In 1945, shortly after the war had ended, the novelist Frank Thiess accused Thomas Mann of cowardice for spending the war years in comfortable American exile instead of sharing the terrible German Fate (deutsches Schicksal) with the nation (see Thiess: Abschied von Thomas Mann). Thiess's broadside ignited a controversy concerning the relative merits of inner vs. external emigration which continued for several years. But looking back, when it really mattered - when there was still time to stop the Nazi seizure of power - Thomas Mann spoke out, while Frank Thiess, along with many other writers and intellectuals, remained silent.
In the election of September 14, 1930, the NSDAP emerged as the second largest party in Germany, garnering over 18% of the votes and increasing its seats in the Reichstag from 12 to 108. Thomas Mann was alarmed by the growing support for Hitler and Nazis and accepted an invitation to speak at at the Beethoven-Saal in Berlin. Deutsche Ansprache, as the speech was later titled, belongs, along with Betrachtungen eins Unpolitischen(1918) and Bruder Hilter (1939), to Thomas Mann's most important political statements.. The Nazi's caught wind of the event and Goebbels sent 20 SA thugs dressed in suits to disrupt the gathering. Thomas Mann was repeatedly interrupted by catcalls - led by the Nazi writer Arnolt Bronnen. The novelist Ernst Jünger was also present.
At the outset of his speech, Mann makes clear that the dangerous times call for the artist/writer to abandon his craft and address the current situation:
„Es gibt Stunden, Augenblicke … in denen der Künstler … nicht weiter kann, weil … eine krisenhafte Bedrängnis der Allgemeinheit auch ihn auf eine Weise erschüttert, daß die spielend leidenschaftliche Vertiefung ins Ewig-Menschliche, die man Kunst nennt, zur seelischen Unmöglichkeit wird.“
(And yet there are hours, moments of our common life when art fails to justify itself in practice, when the inner urency of the artist failst him; when the more immediate necessity of our existence choke back thought, when the general distress and crisis shake him too, in such a way that what we call art, the happy and impassioned preoccupation with eternally human values, comes to seem idle, ephemeral, a superfluous thing, and mental impossibility.")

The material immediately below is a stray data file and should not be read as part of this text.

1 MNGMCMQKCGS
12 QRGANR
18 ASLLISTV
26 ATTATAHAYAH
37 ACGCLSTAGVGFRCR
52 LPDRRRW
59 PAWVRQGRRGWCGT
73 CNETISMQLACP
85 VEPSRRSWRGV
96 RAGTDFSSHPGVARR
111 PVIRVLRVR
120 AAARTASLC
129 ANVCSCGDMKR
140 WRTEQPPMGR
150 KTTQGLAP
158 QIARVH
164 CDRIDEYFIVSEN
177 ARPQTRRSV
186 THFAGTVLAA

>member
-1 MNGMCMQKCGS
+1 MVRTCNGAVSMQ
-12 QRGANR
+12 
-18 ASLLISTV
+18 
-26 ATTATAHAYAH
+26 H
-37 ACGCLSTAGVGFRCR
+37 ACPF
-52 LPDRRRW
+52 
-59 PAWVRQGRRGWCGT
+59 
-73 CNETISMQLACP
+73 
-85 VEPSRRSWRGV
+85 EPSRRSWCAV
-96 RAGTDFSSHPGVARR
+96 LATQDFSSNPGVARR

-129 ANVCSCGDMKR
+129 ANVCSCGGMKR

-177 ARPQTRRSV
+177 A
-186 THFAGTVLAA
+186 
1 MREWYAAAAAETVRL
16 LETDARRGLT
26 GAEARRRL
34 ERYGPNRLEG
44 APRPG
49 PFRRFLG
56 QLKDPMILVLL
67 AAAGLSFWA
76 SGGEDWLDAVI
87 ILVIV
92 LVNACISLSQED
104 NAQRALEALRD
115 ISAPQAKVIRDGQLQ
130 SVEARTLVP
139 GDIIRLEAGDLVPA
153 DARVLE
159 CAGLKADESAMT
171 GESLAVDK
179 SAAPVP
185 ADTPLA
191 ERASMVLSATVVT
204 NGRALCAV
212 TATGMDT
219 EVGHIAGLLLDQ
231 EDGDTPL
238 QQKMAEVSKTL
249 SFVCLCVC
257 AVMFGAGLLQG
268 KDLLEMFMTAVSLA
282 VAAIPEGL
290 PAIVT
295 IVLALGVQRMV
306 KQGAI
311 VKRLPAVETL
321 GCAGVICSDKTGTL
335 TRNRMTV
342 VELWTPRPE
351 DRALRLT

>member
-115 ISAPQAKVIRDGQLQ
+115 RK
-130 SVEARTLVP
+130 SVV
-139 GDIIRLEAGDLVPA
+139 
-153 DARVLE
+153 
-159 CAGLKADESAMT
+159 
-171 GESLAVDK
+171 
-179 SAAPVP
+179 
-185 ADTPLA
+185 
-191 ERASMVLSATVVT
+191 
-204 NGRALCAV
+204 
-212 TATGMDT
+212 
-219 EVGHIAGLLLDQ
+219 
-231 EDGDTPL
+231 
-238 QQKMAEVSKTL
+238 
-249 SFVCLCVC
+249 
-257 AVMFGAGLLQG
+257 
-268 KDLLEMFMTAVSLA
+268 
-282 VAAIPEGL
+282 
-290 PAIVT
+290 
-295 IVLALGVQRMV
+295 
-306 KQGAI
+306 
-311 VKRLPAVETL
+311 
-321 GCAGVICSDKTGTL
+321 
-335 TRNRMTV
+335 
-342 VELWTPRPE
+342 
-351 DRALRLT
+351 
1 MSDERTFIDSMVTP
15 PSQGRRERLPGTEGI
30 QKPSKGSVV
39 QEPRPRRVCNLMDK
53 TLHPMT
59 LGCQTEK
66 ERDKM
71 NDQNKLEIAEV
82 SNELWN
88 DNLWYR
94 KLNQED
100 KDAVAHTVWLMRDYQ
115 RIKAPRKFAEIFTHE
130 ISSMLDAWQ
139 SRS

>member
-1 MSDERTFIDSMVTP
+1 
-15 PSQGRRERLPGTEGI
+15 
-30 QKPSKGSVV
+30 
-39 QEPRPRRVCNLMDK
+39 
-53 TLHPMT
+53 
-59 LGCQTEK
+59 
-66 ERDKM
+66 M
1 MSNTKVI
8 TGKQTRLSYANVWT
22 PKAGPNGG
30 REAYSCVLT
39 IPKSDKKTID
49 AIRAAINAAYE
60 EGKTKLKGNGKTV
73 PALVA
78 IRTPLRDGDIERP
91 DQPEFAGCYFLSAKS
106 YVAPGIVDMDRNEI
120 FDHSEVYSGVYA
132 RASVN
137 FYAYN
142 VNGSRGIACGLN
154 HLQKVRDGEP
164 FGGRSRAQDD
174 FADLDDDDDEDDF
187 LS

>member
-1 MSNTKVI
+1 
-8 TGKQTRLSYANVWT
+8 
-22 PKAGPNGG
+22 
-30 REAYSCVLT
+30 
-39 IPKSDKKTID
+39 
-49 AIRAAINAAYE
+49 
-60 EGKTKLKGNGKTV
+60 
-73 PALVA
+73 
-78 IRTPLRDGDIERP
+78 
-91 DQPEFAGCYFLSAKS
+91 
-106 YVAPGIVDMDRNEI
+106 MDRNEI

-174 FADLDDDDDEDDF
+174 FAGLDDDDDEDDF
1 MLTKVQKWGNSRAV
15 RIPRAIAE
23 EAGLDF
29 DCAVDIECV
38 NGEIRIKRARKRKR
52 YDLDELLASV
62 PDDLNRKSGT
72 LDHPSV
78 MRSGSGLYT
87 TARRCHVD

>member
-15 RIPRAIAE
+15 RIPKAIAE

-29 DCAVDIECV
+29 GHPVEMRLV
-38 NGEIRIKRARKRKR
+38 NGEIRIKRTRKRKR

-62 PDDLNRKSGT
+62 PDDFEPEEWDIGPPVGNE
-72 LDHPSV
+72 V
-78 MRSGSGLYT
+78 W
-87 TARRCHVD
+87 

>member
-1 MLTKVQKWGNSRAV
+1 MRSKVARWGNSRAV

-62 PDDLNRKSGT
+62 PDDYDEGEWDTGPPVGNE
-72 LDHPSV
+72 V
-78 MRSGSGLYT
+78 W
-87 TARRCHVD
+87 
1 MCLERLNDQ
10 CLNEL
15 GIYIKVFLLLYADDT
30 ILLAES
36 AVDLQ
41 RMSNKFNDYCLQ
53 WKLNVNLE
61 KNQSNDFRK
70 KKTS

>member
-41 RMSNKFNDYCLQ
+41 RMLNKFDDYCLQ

In Deutsche Ansprache, Thomas Mann doesn't just condemn National Socialism, he looks at the underlying causes. In particular, he points to the Treaty of Versailles as having a crippling effect on Germany's economy, which 12 years after the end of the Great War was still in shambles. Still, the fact that the Communists were still in a minority pointed to something other than economic misery for the growing popularity of fascism. Rather there was some deeper cause for the German affinity for the irrational and racist-völkisch mindset. Here Mann sees the influence of the academic elite for propagating a "Germanisten-Romantik" and "Nordgläubigkeit" - specifically Germanic mysticism mindset which has had devastating unintended consequences.
Der exzentrischen Seelenlage einer der Idee entlaufenen Menschheit entspricht eine Politik im Groteskstil mit Heilsarmee-Allüren, Massenkrampf, Budengeläut, Halleluja und derwischmäßigem Wiederholen monotoner Schlagworte, bis alles Schaum vor dem Munde hat. Fanatismus wird Heilsprinzip, Begeisterung epileptische Ekstase, Politik wird zum Massenopiat des Dritten Reiches oder einer proletarischen Eschatologie, und die Vernunft verhüllt ihr Antlitz.
(This fantastic state of mind, of a humanity that has outrun its ideas, is matched by a political scene in the grotesque style, with Salvation Army methods, hallelujahs and bell-ringing and dervishlike repetition of monotonous catchwords, until everybody foams at the mouth. Fanaticism turns into a means of salvation, enthusiasm into epileptic ecstasy, politics becomes an opiate for the masses, a proletarian eschatology; and reason veils her face.)
The audience applauded loudly, drowning out the catcalls of the Nazis. But the words of the great Venunftrepublikaner failed to resonate beyond the Beethoven-Saal.
Shortly after Mann delivered his speech, Erich Kästner published his novel Fabian - Die Geschichte eines Moralisten. Towards the end of the book, Fabian - the novel's central character - observes:
"Vernunft kann man nur einer beschränkten Zahl von Menschen beibringen, und die sind schon vernünftig."
Update: See my review of Thomas Mann's great anti-fascist novella Mario und der Zauberer.